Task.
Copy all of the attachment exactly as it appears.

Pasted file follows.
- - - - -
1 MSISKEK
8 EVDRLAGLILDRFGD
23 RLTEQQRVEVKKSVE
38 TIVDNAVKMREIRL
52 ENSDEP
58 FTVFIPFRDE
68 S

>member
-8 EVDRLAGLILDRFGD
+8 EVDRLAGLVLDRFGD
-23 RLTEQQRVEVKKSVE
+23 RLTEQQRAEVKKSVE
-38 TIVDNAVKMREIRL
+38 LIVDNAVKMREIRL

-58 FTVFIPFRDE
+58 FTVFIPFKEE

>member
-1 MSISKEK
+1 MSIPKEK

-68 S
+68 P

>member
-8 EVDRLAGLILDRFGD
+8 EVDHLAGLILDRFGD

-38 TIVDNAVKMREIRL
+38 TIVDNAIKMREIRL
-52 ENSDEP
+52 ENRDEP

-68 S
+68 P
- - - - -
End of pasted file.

1 MSISKEK
8 EVDRLAGLILDRFGD
23 RLTEQQRVEVKKSVE
38 TIVDNAVKMREIRL
52 ENSDEP
58 FTVFIPFRDE
68 S

>member
-8 EVDRLAGLILDRFGD
+8 EVDRLAGLVLDRFGD
-23 RLTEQQRVEVKKSVE
+23 RLTEQQRAEVKKSVE
-38 TIVDNAVKMREIRL
+38 LIVDNAVKMREIRL

-58 FTVFIPFRDE
+58 FTVFIPFKEE

>member
-1 MSISKEK
+1 MSIPKEK

-68 S
+68 P

>member
-8 EVDRLAGLILDRFGD
+8 EVDHLAGLILDRFGD

-38 TIVDNAVKMREIRL
+38 TIVDNAIKMREIRL
-52 ENSDEP
+52 ENRDEP

-68 S
+68 P